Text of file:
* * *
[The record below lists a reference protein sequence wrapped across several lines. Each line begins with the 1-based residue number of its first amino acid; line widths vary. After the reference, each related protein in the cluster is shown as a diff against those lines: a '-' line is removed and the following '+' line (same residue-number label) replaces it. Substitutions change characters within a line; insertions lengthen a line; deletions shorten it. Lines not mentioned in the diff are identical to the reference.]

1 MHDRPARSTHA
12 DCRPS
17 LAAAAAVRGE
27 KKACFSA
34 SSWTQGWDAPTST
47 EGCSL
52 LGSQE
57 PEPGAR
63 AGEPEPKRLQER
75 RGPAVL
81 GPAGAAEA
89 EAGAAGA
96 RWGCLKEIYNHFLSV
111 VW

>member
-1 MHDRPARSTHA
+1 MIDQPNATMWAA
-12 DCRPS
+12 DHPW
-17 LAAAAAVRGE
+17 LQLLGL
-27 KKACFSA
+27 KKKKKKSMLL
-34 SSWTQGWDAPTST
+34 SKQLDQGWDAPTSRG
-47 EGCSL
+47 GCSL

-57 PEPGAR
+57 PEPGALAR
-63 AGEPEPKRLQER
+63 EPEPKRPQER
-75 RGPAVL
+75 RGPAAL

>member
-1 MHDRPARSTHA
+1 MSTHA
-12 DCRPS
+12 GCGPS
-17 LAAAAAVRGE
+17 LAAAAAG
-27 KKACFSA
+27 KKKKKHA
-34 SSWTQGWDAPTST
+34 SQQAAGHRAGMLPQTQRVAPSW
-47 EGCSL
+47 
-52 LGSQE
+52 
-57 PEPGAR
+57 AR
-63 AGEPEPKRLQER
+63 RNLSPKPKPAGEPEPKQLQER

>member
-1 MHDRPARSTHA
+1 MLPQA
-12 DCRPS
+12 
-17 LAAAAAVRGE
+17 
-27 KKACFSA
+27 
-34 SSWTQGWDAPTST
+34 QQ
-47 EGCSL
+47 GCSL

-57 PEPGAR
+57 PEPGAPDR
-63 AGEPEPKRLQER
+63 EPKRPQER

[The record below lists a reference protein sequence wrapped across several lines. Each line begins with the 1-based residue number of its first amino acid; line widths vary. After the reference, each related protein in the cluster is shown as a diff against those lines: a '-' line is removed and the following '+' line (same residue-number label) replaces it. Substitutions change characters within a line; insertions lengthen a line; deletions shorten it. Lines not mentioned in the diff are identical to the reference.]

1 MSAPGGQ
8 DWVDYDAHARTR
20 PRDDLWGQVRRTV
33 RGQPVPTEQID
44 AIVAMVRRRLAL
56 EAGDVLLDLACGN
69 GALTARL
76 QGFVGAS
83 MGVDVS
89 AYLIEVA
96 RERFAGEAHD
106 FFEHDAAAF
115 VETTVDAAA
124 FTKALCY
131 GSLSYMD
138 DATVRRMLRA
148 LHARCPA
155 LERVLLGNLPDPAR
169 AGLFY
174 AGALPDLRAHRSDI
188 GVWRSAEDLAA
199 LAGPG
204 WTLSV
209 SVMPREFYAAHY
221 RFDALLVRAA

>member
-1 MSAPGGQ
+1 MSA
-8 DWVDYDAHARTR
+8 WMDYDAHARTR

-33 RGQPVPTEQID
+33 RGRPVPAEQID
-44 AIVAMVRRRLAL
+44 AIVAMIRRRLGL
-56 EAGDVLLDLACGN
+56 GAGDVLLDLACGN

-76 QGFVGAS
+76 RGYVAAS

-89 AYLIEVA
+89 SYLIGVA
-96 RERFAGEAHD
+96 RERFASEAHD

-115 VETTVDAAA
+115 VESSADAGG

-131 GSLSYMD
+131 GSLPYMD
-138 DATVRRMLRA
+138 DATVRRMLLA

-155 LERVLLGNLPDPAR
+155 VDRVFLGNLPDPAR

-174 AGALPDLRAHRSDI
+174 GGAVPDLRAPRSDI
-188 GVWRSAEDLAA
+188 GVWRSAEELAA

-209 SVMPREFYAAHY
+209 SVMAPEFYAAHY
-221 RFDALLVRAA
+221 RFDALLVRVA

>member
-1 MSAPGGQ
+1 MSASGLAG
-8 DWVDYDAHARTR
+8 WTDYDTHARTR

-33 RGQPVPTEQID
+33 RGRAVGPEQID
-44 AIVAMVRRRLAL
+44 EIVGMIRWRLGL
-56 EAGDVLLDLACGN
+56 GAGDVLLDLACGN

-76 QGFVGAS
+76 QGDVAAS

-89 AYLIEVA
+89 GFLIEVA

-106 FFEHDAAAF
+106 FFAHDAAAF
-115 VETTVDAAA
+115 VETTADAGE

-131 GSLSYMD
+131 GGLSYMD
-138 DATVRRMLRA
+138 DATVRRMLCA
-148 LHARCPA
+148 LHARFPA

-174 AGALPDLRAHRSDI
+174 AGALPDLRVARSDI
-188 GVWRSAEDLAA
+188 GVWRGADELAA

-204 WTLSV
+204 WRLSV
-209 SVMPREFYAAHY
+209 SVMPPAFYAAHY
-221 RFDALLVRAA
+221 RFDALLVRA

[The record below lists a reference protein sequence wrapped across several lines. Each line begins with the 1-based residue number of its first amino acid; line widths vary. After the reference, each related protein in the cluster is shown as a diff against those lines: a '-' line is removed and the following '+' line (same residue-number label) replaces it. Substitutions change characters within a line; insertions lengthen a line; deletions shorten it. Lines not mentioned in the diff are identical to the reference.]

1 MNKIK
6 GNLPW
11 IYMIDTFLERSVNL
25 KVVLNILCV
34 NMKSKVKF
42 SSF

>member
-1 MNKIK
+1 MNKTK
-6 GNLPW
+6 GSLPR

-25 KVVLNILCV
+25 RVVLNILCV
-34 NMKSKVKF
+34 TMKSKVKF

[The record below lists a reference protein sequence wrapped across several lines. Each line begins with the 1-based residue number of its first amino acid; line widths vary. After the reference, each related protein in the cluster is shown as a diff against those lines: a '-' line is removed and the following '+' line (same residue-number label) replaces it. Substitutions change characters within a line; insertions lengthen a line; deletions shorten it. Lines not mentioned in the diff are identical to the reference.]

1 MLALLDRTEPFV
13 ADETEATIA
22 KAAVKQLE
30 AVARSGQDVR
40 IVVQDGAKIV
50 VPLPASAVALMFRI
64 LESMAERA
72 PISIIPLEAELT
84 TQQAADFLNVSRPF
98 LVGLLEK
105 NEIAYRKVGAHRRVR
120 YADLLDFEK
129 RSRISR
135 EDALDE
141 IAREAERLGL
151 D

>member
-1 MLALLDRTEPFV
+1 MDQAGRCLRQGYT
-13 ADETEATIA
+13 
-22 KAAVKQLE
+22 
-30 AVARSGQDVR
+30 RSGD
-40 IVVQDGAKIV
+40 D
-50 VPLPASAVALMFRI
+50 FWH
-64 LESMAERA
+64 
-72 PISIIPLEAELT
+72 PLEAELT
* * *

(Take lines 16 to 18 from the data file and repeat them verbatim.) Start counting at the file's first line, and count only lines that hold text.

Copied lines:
>member
-1 MHDRPARSTHA
+1 MIDQPNATMWAA